Ian Cummins, Simon Beck, Nick from Essex (CPC)
Simon had the permit for this trip as a CPC meet and fancying doing this cave as well as reasoning it was unlikely to be a sell-out, I asked if I could come along. I waited for Simon up on the fell and he arrived with Nick as the sole prey from his hut hunt, Nick being on his second trip of the weekend having been on a Birkwith meet on Saturday. Apparently more than 30 turned up for that trip.
My previous research had found the fine descriptions of the NPC explorations of the cave and the rapid and nonchalant way they bottomed the Pot way back in 1957 – impressive stuff. Anyway, with wetsuits and a few bits of 9 mm we were ready for the trip, hoping that the monsoon of the past few weeks had passed.
The crawl to the first pitch was not too bad and we found this to be a nice free climb on solid jugs. From here the cave turns nasty and the slippery, strenuous Stemple Rift, although not particularly tight, required more energy than The Crux in Quaking, since the bags had to be carried through without being dropped into the tight rift bottom. Once through this section, some respite in the form of Showerbath chamber appeared and the nice pitch following had 2 easy climbs down to a rope section onto a flat, wet platform. With a lot of cascades to climb, one short rope pitch led to the long Sludge Crawl. This was not too painful, with a nice sandy base, but went on for what seemed like much more than its stated 100 m length and low sections showed evidence of recent sumping. The roaring of the Master Cave water was soon apparent and what a sight it was too – not particularly deep, but very fast-flowing and the streambed has many deep, hidden potholes to bash your body. Here even some decent-sized chambers showed foam coating the walls about 15 feet up – I definitely had the feeling of being in an underground water pipe here, rather than a cave – an impressive, yet spooky place.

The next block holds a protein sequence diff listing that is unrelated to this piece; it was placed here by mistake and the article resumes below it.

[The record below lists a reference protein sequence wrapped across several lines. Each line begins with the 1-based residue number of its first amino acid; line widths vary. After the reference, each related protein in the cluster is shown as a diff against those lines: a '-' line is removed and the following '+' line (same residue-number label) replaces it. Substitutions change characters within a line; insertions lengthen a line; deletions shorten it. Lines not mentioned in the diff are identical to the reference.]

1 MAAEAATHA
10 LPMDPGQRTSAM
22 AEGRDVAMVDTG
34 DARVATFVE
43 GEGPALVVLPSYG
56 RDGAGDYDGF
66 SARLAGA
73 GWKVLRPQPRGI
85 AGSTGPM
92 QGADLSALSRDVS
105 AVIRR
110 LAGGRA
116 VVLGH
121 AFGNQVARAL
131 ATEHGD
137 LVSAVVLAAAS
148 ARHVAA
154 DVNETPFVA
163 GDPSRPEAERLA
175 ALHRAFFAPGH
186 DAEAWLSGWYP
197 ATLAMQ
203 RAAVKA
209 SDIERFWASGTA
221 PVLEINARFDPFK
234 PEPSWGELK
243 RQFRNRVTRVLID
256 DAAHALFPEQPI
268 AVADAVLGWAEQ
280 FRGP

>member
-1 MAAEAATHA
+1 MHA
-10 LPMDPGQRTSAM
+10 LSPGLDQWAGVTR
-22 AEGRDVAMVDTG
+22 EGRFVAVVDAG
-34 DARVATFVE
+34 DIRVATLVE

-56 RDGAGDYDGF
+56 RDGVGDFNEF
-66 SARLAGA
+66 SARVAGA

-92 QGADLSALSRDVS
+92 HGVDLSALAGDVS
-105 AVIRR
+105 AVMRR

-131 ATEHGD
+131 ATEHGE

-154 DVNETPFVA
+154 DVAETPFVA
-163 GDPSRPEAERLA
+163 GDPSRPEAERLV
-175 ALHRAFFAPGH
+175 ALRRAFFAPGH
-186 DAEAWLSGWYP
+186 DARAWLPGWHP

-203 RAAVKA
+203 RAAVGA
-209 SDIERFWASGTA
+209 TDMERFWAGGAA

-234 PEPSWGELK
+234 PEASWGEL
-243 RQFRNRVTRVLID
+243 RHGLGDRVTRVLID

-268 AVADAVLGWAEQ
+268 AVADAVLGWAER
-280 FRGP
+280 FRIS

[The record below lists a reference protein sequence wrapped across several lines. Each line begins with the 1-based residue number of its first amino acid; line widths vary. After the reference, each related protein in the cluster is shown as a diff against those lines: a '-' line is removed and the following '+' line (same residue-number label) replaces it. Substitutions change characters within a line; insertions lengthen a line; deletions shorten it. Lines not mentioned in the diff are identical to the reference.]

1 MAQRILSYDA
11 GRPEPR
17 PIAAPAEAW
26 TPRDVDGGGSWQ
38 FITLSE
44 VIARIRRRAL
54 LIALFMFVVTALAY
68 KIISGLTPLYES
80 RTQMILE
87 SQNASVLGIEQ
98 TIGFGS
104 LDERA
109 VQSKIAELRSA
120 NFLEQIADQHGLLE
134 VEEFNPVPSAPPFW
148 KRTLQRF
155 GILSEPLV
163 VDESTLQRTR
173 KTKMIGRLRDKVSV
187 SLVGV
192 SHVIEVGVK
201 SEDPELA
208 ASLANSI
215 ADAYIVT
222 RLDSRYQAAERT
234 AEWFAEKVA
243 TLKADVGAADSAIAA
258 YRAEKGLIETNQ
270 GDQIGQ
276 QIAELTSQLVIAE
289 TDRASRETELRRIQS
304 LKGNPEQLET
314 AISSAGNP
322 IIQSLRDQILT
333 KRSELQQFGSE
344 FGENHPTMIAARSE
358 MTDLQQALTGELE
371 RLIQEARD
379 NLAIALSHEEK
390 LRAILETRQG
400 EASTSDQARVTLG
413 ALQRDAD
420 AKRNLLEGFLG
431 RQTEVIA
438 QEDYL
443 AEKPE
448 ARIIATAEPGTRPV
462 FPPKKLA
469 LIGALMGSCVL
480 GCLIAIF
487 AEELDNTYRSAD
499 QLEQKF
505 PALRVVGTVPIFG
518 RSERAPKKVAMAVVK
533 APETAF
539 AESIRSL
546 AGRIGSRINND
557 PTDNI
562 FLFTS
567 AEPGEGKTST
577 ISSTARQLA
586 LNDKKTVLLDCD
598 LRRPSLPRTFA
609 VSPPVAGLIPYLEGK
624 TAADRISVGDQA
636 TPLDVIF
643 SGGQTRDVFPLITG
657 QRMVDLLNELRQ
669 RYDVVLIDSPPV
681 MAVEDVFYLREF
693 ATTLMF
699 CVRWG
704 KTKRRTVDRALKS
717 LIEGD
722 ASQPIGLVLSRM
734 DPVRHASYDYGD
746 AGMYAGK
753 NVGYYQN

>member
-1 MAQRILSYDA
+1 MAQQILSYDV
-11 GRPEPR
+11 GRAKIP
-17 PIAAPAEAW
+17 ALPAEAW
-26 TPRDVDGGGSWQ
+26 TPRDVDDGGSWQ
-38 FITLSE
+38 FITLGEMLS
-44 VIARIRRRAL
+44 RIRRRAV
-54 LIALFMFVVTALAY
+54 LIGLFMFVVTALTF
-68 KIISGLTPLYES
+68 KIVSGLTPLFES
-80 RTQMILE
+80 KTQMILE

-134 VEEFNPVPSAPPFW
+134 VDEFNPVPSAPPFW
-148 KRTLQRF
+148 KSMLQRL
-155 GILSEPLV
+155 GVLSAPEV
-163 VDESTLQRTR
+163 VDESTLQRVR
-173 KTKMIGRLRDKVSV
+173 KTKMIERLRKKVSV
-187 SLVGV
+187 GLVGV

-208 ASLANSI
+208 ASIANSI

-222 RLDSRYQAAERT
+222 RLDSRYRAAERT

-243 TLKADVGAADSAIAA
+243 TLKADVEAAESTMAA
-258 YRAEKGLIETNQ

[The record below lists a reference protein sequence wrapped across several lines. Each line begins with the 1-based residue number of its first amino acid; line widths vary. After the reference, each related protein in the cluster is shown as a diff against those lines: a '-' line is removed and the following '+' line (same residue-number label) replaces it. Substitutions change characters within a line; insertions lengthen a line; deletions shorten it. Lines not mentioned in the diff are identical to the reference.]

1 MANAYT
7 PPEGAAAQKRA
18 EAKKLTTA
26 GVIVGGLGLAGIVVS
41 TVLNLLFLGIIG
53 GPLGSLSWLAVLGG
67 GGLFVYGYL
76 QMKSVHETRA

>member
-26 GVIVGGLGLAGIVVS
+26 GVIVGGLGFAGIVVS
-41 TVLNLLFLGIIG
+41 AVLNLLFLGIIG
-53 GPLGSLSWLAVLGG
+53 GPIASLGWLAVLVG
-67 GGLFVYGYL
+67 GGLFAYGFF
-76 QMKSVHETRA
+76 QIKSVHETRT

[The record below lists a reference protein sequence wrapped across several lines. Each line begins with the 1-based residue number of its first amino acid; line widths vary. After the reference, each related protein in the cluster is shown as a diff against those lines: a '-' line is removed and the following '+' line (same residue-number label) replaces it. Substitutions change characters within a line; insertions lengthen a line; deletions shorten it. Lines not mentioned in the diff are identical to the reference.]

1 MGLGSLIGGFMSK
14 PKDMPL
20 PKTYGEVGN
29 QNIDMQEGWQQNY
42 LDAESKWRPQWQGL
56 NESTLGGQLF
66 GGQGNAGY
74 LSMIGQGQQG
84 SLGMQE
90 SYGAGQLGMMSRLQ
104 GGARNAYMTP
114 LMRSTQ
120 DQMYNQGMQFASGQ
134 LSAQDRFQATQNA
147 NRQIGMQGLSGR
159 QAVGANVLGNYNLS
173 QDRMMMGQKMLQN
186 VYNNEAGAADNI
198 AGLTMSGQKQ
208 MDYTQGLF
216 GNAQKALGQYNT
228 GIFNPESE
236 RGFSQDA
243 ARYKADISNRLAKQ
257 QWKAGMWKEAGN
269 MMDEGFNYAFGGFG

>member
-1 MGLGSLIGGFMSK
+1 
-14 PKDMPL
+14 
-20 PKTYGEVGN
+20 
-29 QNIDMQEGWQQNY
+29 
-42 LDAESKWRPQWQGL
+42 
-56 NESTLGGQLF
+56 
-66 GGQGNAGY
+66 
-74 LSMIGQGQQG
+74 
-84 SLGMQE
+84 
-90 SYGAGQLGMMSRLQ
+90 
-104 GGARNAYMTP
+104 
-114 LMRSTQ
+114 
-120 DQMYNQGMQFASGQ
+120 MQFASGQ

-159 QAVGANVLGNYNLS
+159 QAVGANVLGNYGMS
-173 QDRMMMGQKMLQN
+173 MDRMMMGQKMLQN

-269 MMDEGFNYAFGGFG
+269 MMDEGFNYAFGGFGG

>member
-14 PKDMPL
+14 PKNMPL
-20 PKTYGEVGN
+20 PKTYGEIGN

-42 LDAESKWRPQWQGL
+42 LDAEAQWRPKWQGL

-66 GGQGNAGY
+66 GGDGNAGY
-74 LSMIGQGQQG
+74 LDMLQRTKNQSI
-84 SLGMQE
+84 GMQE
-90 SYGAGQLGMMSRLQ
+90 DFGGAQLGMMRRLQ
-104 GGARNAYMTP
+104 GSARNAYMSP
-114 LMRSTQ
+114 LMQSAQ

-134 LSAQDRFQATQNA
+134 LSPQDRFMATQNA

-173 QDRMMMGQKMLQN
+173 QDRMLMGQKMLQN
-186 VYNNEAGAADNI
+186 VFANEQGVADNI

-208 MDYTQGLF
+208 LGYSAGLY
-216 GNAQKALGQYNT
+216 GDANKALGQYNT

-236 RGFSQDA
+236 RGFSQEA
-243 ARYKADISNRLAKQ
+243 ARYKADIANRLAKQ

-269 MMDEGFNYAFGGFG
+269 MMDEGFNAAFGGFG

The final pitch is the biggest and most impressive, with the water crashing down, but this is avoided by a sneaky traverse and crawl around the shaft to a dry hang, with a fine flowstone opposite, although the power of the water at one’s feet for the first move off the pitch head meant a traverse rope was in order. From the base of the pitch, easy caving led us to a rubbly chamber, where the water ran into a low bedding and the alleged bypass to the sump appeared to be choked, so we set off out.
I was first up the pitch and headed off for Sludge Crawl, although I missed the turn and headed up the Master Cave water inlet, wondering why the water was so fierce and the roof so low, until Simon called and I turned back, basically being washed down the passage by the water. The crawl was again an ordeal, but at least we were above the flood-prone sections. I was impressed by Nick’s jumaring speed with his foot jammer – very neat.
The reversal of the Stemple Rift section proved to be very hard work, wedged in the slippery, scalloped crevice, with helmet in one hand, tackle bag in the other, searching for the odd foothold or wooden wedge for respite. Simon and I used combined tactics with the bags, which often got wedged and after probably 30 minutes to pass about 20 m we were through. Unfortunately, just as I was relaxing, Nick shouted that he was stuck, so we had to go back to investigate. Without a bag, it felt almost easy to go back, but I saw the disturbing sight of Nick right in the bottom of the rift, unable to move, with his waist where his feet should have been. Just when I was asking Simon for slings to rig up a jumar haul, Nick had a pull on my foot and managed to extricate himself – what a relief. With the circulation restored, he was able to get out fine and the final rubbly crawl was not too bad after what we had just endured.
We all felt rather elated on our exit – what a fine trip – about 7 hours worth of very varied caving, one of the best and a real testament to the cavers who explored it pretty much 50 years ago to the day.